Indonesia marks one year since deadly quake-tsunami disaster

This picture taken on September 25, 2019 shows 9-year-old Rafi Adit Putra sitting on a swing near his living place. (File/AFP)
Updated 28 September 2019

Indonesia marks one year since deadly quake-tsunami disaster

  • On Boxing Day 2004, a 9.1-magnitude earthquake struck off the coast of Sumatra and triggered a tsunami that killed 220,000 across the Indian Ocean region

PALU, Indonesia: Indonesia on Saturday marked one year since a devastating quake-tsunami disaster pounded the city of Palu, killing more than 4,000 people.

Mass prayers are expected later in the day to remember victims of the 7.5 magnitude quake and subsequent deluge that razed swathes of the coastal city on Sulawesi island last September.

Some 4,300 people were listed as dead or missing while nearly 60,000 people are still living in makeshift accommodation after their homes were destroyed, according to the Red Cross.

The force of the impact saw entire neighborhoods levelled by liquefaction — a process where the ground starts behaving like a liquid and swallows up the earth like quicksand.

It also destroyed fishing boats, shops and irrigation systems, robbing locals of their income. Rebuilding has been slow and many of the people still living in temporary shelters wonder if they’ll ever have a home again.

“I’ve been living in this tent since the quake struck,” said Ela, a mother of four. “It’s been really hard. My kids got sick, it’s hot and sometimes we have to sleep on wet ground after it rains. The kids’ father is still working but we can’t afford to buy mattresses,” she added.

Nani, another mother of four kids, said her home was destroyed in the disaster. “I don’t know if I’m going to get permanent housing,” she added.

Hundreds of damaged schools across the region have not been repaired. Many “are so badly affected they remain too dangerous to use, forcing children to learn in temporary classrooms where they have to attend in shifts due to a lack of space,” Save the Children said Saturday.

Earlier the World Bank offered the country up to $1 billion in loans to get the city back on its feet. Indonesia is one of the most disaster-prone nations on Earth due to its position straddling the so-called Pacific Ring of Fire, where tectonic plates collide.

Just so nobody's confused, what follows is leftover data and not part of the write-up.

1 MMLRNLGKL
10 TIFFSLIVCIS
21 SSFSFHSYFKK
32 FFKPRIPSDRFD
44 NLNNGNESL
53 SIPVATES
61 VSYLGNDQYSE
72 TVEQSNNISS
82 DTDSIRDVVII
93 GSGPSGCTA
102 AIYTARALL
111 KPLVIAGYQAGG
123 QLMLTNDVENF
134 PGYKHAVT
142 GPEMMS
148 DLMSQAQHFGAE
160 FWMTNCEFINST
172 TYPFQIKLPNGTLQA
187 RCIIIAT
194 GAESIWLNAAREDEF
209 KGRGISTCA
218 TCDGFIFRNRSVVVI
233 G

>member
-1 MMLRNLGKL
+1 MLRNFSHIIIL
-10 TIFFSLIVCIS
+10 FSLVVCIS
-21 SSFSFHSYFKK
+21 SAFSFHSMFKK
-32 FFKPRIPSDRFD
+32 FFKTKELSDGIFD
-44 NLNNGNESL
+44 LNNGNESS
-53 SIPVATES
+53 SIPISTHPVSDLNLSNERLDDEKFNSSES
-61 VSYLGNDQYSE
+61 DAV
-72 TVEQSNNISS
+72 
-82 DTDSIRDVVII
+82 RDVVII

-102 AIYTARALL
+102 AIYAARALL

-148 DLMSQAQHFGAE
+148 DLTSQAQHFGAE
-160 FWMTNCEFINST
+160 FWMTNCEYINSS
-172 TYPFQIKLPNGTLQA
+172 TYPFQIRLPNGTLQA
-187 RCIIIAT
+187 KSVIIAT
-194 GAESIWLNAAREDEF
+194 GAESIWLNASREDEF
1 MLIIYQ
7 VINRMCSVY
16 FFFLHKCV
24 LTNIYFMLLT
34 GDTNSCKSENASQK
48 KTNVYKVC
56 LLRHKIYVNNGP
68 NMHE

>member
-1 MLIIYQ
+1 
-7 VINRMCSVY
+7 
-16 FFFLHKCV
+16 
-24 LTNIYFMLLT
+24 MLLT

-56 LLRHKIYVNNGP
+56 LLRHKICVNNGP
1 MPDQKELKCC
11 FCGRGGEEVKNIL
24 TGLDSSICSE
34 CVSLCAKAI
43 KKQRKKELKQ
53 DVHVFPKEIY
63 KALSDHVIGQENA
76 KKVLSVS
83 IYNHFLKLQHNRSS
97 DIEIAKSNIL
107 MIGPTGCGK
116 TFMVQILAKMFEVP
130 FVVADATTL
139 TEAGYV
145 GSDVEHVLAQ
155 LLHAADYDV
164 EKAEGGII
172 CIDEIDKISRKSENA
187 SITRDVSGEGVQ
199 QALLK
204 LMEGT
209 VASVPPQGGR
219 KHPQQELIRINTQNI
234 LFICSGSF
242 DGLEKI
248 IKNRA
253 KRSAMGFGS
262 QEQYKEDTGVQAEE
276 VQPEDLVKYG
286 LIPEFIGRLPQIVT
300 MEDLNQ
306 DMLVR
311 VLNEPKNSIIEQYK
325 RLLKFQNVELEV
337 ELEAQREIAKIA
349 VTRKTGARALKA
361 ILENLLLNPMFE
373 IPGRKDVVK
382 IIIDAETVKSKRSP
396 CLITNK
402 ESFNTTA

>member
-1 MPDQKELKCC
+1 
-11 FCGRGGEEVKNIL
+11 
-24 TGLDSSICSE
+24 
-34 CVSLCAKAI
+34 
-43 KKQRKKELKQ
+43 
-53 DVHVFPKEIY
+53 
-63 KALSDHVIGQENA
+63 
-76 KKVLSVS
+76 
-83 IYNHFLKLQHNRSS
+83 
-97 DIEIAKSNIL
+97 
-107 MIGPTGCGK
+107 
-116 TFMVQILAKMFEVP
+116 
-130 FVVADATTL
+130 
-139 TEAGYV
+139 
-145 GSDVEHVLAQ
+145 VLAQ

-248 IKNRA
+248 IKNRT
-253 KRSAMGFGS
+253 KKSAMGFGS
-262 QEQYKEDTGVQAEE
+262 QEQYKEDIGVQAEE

The Southeast Asian archipelago is also dotted with more than 100 volcanoes, including one that erupted between Java and Sumatra in late 2018 and unleashed a tsunami that killed more than 400 people.

On Boxing Day 2004, a 9.1-magnitude earthquake struck off the coast of Sumatra and triggered a tsunami that killed 220,000 across the Indian Ocean region, including around 170,000 in Indonesia.


3,000-strong African force planned against Sahel extremism

Updated 28 February 2020

3,000-strong African force planned against Sahel extremism

  • The force would be a significant new player in the Sahel where fighters linked to Al-Qaeda and the Daesh group killed thousands of people last year
  • The decision by African leaders comes as the United States considers cutting its military presence in Africa while urging African solutions to African problems

ADDIS ABABA, Ethiopia: African leaders have decided to work on deploying 3,000 troops to West Africa’s troubled Sahel region as extremist attacks surge, an African Union official said Thursday.
The force would be a significant new player in the sprawling, arid region south of the Sahara Desert where fighters linked to Al-Qaeda and the Daesh group killed thousands of people last year — at times working together in an unprecedented move.
The decision by African leaders comes as the United States considers cutting its military presence in Africa while urging African solutions to African problems. That has sparked pressure from worried security allies including France and regional countries as well as a rare bipartisan outcry among lawmakers in Washington.
Smail Chergui, the African Union commissioner for peace and security, relayed the new troop decision that was taken at the recent AU summit during a meeting Thursday with visiting European Union officials.
The AU continental body is expected to work with the West African regional counterterror force G5 Sahel as well as the West African regional body ECOWAS, which has formed peacekeeping units in the past, Chergui said.
ECOWAS in September announced what Chergui called a “very bold” plan to counter extremism in the region, including mobilizing up to $1 billion through 2024.
“As you see and recognize yourself, the threat is expanding and becoming more complex,” Chergui said. “Terrorists are now even bringing a new modus operandi from Afghanistan and Al-Shabab” in Somalia.
It was not immediately clear what the next steps would be in forming the AU force for the Sahel, which has become the most active region in Africa for extremist attacks.
The force would join France’s largest overseas military operation, the 5,100-strong Barkhane, and the 15,000-strong United Nations peacekeeping force in Mali, one of the hardest-hit countries in the attacks along with Burkina Faso and Niger.